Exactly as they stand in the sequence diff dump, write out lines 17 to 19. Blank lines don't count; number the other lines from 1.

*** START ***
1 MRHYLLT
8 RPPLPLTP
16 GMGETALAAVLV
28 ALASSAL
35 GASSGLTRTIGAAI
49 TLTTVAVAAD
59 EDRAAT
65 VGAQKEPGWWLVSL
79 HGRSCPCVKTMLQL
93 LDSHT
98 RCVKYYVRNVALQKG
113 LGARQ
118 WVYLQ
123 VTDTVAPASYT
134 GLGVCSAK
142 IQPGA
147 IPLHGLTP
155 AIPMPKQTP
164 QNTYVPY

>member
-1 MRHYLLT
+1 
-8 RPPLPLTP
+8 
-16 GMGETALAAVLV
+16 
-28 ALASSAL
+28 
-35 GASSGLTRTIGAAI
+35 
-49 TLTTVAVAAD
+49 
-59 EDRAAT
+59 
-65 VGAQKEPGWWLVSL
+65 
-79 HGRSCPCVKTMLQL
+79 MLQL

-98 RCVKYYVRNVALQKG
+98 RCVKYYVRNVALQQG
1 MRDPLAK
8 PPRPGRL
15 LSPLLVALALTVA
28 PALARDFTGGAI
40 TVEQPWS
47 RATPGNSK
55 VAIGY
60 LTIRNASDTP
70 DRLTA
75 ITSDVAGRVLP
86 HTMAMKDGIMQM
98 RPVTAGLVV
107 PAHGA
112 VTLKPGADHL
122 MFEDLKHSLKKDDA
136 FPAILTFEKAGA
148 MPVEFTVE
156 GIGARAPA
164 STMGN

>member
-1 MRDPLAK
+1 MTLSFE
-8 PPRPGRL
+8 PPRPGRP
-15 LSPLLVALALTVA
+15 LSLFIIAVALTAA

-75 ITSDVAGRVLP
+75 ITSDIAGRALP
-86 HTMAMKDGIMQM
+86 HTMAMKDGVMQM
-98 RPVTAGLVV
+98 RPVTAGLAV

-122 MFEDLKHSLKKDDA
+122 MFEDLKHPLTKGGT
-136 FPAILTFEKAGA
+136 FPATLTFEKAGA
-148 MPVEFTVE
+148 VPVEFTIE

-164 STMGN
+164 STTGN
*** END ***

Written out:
147 IPLHGLTP
155 AIPMPKQTP
164 QNTYVPY